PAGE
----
Allowing double utility poles to linger in the field comes with a number of costs. The cost of increased liability from potentially damaged equipment that could fail, causing property damage or injury. The direct monetary cost of fines that can be levied by frustrated cities or the NESC. Costs from dealing with city councils, developers and property owners disgruntled by unsightly double poles disrupting views and clogging sidewalks.
There is also a hidden cost of neglecting to tackle your double utility pole issues: relationship costs.
We all know that in small to medium-sized communities, everyone knows everyone else—and everyone else's business. Even larger cities can quickly become connected little towns with pockets of intense familiarity, especially in the local joint use universe.
Because joint use requires the amicable sharing of resources, it is very much a social endeavor—something that is easily forgotten when you are talking about asset inventory management and objects in the field, rather than human beings with work responsibilities and feelings. Behind those poles and attachments are real people—humans who, once you cross them, might not be so nice the next time you encounter them on the street… or 40 feet in the air at the top of a pole.
To see neglected double poles as a relationship issue, think of it like this: You have a work friend whose office you hang out in regularly. You stop by on your way to the coffee shop and ask if they would like a latte. You swing by mid-afternoon for a conversational pick-me-up. You come by at quitting time and walk with them to their car. What if you kept leaving things behind every time you visited? A book. A notebook. A box of pens. Your gym bag. For a while, your office buddy might not mind, but say they are moving—getting a corner spot. They ask you to remove the items, and you tell them, "Sure, later," but never do. Now your stuff, innocuous and perhaps even useful at first, has become something that's keeping them from shifting their essentials to the next cubicle. They would be understandably frustrated: your things are essentially blocking the door.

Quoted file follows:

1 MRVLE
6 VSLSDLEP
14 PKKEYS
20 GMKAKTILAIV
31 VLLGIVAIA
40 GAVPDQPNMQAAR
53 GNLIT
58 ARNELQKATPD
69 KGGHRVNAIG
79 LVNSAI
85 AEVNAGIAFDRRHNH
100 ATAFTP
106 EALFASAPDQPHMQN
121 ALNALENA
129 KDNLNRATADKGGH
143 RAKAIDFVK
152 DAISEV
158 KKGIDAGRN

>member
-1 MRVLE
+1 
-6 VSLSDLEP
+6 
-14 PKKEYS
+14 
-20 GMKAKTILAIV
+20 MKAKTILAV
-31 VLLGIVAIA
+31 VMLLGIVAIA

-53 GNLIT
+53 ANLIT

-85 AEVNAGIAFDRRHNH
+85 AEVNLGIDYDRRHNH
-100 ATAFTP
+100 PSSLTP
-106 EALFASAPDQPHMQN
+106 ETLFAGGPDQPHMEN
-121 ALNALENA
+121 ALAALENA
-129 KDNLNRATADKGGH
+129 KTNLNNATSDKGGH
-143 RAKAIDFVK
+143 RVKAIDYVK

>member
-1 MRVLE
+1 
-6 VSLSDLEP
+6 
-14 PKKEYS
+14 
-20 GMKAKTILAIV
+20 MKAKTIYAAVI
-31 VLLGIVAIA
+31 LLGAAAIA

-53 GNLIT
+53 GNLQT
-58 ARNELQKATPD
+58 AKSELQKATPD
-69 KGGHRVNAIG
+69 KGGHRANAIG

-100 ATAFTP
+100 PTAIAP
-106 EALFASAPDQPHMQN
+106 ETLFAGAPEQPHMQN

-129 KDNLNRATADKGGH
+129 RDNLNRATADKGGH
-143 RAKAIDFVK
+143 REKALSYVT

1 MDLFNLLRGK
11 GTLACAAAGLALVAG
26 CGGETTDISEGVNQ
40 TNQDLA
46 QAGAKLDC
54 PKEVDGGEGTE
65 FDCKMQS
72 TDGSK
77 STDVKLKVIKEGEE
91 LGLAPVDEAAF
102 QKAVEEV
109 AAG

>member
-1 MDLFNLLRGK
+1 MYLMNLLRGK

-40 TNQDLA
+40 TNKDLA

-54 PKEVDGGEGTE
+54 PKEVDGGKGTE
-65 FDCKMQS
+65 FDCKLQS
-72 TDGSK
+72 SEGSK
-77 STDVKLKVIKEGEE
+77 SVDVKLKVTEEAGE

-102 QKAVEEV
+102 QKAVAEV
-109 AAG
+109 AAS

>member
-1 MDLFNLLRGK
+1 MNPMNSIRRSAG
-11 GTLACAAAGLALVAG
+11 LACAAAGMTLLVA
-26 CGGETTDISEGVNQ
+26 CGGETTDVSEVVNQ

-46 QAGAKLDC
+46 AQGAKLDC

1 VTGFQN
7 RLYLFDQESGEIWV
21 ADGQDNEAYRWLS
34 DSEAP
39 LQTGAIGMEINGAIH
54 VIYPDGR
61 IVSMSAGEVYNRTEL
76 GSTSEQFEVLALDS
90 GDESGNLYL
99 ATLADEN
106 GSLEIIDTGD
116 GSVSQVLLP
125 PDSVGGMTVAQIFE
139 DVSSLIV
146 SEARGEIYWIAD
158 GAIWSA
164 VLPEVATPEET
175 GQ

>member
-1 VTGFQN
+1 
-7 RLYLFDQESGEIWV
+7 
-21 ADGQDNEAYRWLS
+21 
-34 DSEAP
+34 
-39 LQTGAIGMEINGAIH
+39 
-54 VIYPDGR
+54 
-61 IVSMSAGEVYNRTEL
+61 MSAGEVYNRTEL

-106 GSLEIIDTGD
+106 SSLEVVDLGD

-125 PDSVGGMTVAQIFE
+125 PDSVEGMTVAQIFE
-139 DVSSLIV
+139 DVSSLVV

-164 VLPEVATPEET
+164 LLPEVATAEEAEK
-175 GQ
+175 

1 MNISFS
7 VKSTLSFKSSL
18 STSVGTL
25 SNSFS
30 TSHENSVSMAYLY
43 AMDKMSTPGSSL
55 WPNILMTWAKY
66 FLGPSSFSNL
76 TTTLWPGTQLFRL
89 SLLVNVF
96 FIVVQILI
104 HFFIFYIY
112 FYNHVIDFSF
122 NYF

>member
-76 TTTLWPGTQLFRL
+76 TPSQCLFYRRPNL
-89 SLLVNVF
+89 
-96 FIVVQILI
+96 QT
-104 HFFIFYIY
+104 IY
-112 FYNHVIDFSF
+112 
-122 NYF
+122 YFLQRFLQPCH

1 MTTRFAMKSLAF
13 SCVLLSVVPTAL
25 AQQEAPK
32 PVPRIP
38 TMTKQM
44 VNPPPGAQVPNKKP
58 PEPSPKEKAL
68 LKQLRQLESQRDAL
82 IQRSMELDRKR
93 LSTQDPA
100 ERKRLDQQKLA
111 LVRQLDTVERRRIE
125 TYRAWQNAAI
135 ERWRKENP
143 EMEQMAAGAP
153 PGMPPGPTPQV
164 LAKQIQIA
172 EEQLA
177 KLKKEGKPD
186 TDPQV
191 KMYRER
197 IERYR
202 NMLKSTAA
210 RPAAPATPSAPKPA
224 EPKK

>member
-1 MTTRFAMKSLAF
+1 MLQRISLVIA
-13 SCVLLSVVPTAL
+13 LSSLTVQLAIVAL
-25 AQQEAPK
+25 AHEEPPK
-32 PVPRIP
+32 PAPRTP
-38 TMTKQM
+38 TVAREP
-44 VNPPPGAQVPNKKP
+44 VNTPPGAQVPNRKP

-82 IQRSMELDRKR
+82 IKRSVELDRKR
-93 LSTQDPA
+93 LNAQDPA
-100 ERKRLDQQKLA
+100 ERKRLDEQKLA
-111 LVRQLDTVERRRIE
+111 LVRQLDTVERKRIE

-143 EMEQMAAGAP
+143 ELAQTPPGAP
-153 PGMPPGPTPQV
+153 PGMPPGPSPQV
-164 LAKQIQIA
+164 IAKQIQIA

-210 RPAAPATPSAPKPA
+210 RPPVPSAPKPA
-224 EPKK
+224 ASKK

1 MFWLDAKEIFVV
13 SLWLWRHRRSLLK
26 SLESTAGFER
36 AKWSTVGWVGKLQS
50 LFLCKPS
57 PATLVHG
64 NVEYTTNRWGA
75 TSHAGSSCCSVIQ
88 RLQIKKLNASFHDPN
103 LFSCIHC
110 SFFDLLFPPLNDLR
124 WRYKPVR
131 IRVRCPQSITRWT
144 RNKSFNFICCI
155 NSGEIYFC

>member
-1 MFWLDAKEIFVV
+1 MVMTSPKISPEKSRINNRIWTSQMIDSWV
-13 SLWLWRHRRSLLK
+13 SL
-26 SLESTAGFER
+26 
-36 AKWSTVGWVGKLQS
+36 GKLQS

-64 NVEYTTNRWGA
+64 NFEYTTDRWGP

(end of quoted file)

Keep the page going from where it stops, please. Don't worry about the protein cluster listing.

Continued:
Being a neglectful attacher is similar. Not transferring off of a utility pole when asked to do so by a pole owner can create a poor relationship with the owning company. Especially in a small town or community where everyone bumps up against one another regularly in the field.
Fortunately, there are good examples out there of companies using joint use to build good will as well. Take the case of the leaning utility pole in Southwest Atlanta. Damaged by a traffic accident and tilting over a convenience mart's parking lot, the pole was a clear hazard to the public. Property owners tried to get in touch with city officials to no avail. Eventually, a local news outlet's consumer advocate got involved. He called the local power company and cable company, but was told the pole did not belong to them. Finally, a local telco agreed to check out the situation and discovered the pole was old and unmarked. They could have walked away, but fortunately neighborly good sense prevailed. The telecom had nothing attached to the pole, but decided they could not in good conscience leave a dangerous situation unresolved. So, they replaced it, re-attached existing equipment and tipped their helmets to being good stewards of the city's infrastructure.
That, we think, is the up-side of good joint use etiquette—and the epitome of good relationship building using power poles.
In this, the year of the double utility pole, why else might you want to clean up your act—and your community's landscape? Download our top 6 reasons to tackle your double poles today.